This presentation was by Chris Wysopal, the CTO of Veracode.  My notes are below:

“To measure is to know.” – James Clerk Maxwell

“Measurement motivates.” – John Kenneth Galbraith

Metrics do Matter

  1. Metrics quantify the otherwise unquantifiable
  2. Metrics can show trends and trends matter more than measurements do
  3. Metrics can show if we are doing a good job or bad job
  4. Metrics can show if you have no idea where you are
  5. Metrics establish where “You are here” really is
  6. Metrics build bridges to managers
  7. Metrics allow cross sectional comparisons
  8. Metrics set targets
  9. Metrics benchmark yourself against the opposition
  10. Metrics create curiosity

Metrics Don’t Matter (Mike Rothman)

  • It is too easy to count things for no purpose other than to count them
  • You cannot measure security so stop
  • This following is all that matters and you can’t map security metrics to them:
    • Maintenance of availability
    • Preservation of wealth
    • Limitation on corporate liability
    • Compliance
    • Shepherding the corporate brand
  • Cost of measurement not worth the benefit

Bad metrics are worse than no metrics

Security Metrics Can Drive Executive Decision Making

  • How secure am I?
  • Am I better off than this time last year?
  • Am I spending the right about of money?
  • How do I compare to my peers?
  • What risk transfer options to I have?

Goals of Application Security Metrics

  • Provide quantifiable information to support enterprise risk management and risk-based decision making
  • Articulate progress towards goals and objectives
  • Provides a repeatable, quantifiable way to assess, compare, and track improvements in assurance
  • Focus activities on risk mitigation in order of priority and exploitability
  • Facilitate adoption and improvement of secure software design and development processes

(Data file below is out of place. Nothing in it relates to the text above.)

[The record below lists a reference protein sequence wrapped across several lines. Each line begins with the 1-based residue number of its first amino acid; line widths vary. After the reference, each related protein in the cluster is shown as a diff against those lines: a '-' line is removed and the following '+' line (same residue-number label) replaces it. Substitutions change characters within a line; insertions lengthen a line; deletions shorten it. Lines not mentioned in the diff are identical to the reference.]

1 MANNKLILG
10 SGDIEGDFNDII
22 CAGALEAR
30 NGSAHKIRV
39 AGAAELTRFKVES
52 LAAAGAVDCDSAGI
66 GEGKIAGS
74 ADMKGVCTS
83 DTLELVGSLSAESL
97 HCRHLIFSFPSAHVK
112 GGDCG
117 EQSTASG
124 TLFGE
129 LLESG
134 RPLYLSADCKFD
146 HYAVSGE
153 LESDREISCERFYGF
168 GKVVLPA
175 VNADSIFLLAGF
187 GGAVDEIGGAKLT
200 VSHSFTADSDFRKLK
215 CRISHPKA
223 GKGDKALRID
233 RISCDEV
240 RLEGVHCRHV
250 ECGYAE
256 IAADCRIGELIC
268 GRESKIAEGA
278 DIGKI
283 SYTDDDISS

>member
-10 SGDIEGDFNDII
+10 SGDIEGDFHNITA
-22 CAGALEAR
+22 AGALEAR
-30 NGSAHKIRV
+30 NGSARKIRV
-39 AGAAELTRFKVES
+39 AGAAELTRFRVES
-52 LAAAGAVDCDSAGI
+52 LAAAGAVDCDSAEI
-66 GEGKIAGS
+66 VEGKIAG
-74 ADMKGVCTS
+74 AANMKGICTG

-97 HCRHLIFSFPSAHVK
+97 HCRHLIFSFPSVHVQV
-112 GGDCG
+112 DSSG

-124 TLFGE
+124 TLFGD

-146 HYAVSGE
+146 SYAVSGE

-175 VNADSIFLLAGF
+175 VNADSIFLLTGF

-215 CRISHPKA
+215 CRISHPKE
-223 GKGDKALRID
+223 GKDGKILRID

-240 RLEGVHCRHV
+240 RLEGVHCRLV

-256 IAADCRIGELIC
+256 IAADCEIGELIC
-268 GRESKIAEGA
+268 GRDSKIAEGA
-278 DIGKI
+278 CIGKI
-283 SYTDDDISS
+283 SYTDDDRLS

• Provide and objective means of comparing and benchmarking projects, divisions, organizations, and vendor products

Use Enumerations

  • Enumerations help identify specific software-related items that can be counted, aggregated, evaluated over time
  • CVE – Common Vulnerabilities and Exposures
  • CWE – Common Weakness Enumeration
  • CAPEC – Common Attack Pattern Enumeration and Classification

Organizational Metrics

  • Percentage of application inventory developed with SDLC (which version of SDLC?)
  • Business criticality of each application in inventory
  • Percentage of application inventory tested for security (what level of testing?)
  • Percentage of application inventory remediated and meeting assurance requirements
  • Roll up of testing results

Organizational Metrics

  • Cost to fix defects at different points in the software lifecycle
  • Cost of data breaches related to software vulnerabilities

Testing Metrics

  • Number of threats identified in threat model
  • Size of attack surface identified
  • Percentage code coverage (static and dynamic)
  • Coverage of defect categories (CWE)
  • Coverage of attack pattern categories (CAPEC)

SANS Top 25 Mapped to Application Security Methods (CWE, Title, Education?, Manual Process?, Tools?, Threat Model?)

Weakness Class Prevalence based on 2008 CVE data (Mitre?)

Basic Metrics: Defect Counts

  • Design and implementation defects
    • CWE identifier
    • CVSS score
    • Severity
    • Likelihood of exploit

Automated Code Analysis Techniques

  • Static Analysis (White Box Testing)
  • Dynamic Analysis (Black Box Testing)

Manual Analysis

  • Manual Penetration Testing
  • Manual Code Review
  • Manual Design Review
  • Threat Modeling

WASC Web Application Security Statistics Project 2008

  • Goals
    • Identify the prevalence and probability of different vulnerability classes
    • Compare testing methodologies against what types of vulnerabilities they are likely to identify
  • Summary
    • 12186 web applications with 97554 detected vulnerabilities
    • More than 13% of all reviewed sites can be compromised completely automatically
    • About 49% of web applications contain vulnerabilities of high risk level detected by scanning
    • Manual and automated assessment by white box method allows to detect these high risk level vulnerabilities with the probability up to 80-96%
    • 99% of web applications are not compliant with PCI DSS standard
  • Compare to 2007 WASC Project
    • Number of sites with SQL Injection fell by 13%
    • Number of sites with Cross-site Scripting fell 20%
    • Number of sites with different types of Information Leakage rose by 24%
    • Probability to compromise a host automatically rose from 7 to 13%